Jan 22, 2018 Richard Mansfield

NEW! Christ-Centered Exposition Commentary

We are pleased to announced the immediate availability of the Christ-Centered Exposition Commentary for the Accordance Bible Software Library. Introductory discounted pricing is available for a limited time.

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From the publisher: Edited by David Platt, Daniel L. Akin, and Tony Merida, this new commentary series, projected to be 48 volumes, takes a Christ-centered approach to expositing each book of the Bible. Rather than a verse-by-verse approach, the authors have crafted chapters that explain and apply key passages in their assigned Bible books. Readers will learn to see Christ in all aspects of Scripture, and they will be encouraged by the devotional nature of each exposition.


Years ago, when I took my MDiv-level Old Testament Intro course under John D. W. Watts, I was faced with what I considered at the time to be a difficult task. Dr. Watts required my fellow students and me to write an exegesis paper on an Old Testament passage, and we weren't allowed to make any mention of or connection to the New Testament. That kind of assignment is actually fairly common among Christian seminaries I would later learn, with the goal to understand “original” meaning without the layers of interpretation added over the centuries. But after attending Sunday School classes since before I could read, I’m not certain I ever knew the Old Testament without a connection to the New Testament.

Seeing Jesus Christ in the pages of the Old Testament is as old as the events behind the New Testament itself. We read in Luke 24:27, “Then beginning with Moses and all the Prophets, he [Jesus] interpreted for them the things concerning himself in all the Scriptures" (CSB). Not only did Jesus do this himself, the Gospel writers, the author of Hebrews, and—for that matter—all the New Testament writers read the Hebrew Scriptures this way. In the second century, Irenaeus wrote that “the treasure hid in the Scriptures is Christ” (Irenaeus Against Heresies, Book 4, 26:1), referring specifically to the Old Testament. And this kind of reading of the Old Testament from a Christian perspective has gone on ever since.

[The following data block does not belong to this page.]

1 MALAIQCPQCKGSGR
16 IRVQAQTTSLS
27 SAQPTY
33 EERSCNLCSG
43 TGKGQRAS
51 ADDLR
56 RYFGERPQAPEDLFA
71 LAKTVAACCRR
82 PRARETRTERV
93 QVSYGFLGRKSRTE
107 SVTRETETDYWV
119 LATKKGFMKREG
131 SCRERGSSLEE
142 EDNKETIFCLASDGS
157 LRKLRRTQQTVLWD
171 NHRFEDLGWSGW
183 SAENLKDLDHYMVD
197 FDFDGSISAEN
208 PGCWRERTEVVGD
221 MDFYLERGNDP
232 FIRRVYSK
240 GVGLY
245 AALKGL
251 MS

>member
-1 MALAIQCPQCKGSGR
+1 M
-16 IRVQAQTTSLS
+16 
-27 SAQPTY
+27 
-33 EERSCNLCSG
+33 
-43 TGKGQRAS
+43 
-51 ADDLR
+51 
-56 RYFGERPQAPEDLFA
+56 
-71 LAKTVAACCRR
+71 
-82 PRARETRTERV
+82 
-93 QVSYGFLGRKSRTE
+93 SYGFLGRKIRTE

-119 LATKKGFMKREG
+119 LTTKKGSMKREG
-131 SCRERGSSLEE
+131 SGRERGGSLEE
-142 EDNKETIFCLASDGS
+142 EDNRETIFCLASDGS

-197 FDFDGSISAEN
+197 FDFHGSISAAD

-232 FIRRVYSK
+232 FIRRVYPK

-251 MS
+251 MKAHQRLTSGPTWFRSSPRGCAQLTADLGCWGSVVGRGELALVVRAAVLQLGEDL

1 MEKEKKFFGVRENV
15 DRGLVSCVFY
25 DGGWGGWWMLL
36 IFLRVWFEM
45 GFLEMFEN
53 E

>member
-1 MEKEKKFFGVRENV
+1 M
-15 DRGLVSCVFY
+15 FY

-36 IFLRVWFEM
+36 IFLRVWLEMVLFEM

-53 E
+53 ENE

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Not all modern Bible commentaries include Christocentric readings of the Old Testament, even though this type of interpretation is still taught in churches through Bible studies and sermons. To this end, the editors and writers of the Christ-Centered Exposition Commentary (CCEC) “affirm that the Bible is a Christ-centered book” with a “Christ-centered trajectory that runs from Genesis 1 through Revelation 22" (Series Introduction).

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CCEC has four characteristics: (1) exegetical accuracy with the admonition of James 3:1 in mind; (2) pastors as a target audience with the hope that parents, teachers, small-group leaders, and student ministers will also gain from the series; (3) inclusion of helpful illustrations and theologically-driven applications; and (4) the goal “to exalt Jesus from every book of the Bible.”

CCEC iPhone Not all volumes are published yet, but the 25 volumes currently available for Accordance cover 39 of 66 books of the Protestant canon, with the remaining volumes in the works. Earlier volumes are based on the Holman Christian Standard Bible, but installments released in 2017 (Proverbs, Isaiah, Daniel, Acts, and Hebrews) shift over to the newly updated Christian Standard Bible (the CCES is the first commentary series I've seen to use the 2017 CSB as its base).

Each volume in the CCES includes an introduction to the book covered with content broken into appropriate sections. Review questions can be found at the end of each section which would be suitable for a reader’s private reflection or to be discussed in a group setting.

The editors state that the CCEC “is not academic in nature. Our aim is to present a readable and pastoral style of commentaries.” From what I read, this is mostly true, but occasionally, some writers give attention to more scholarly interests such as literary or linguistic characteristics. Occasional references to original languages are almost always transliterated. The series, overall, will be accessible to most readers and is appropriate not just to those who are communicating the message of the Bible but also those who simply want to study for themselves.

Christ-Centered Exposition Commentary (25 Volumes)
List Price $374.75
Regular Price $199

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Christ-Centered Exposition Commentary: Old Testament (13 Volumes)

Regular Price $119

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Christ-Centered Exposition Commentary: New Testament (12 Volumes)

Regular Price $109

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Individual Volumes Are Also Available
List Price $14.90
Regular Price $9.90

See List of Volumes

The above introductory specials are good through Monday, January 29, 2018 (11:59 pm EST) and cannot be combined with any other discounts.

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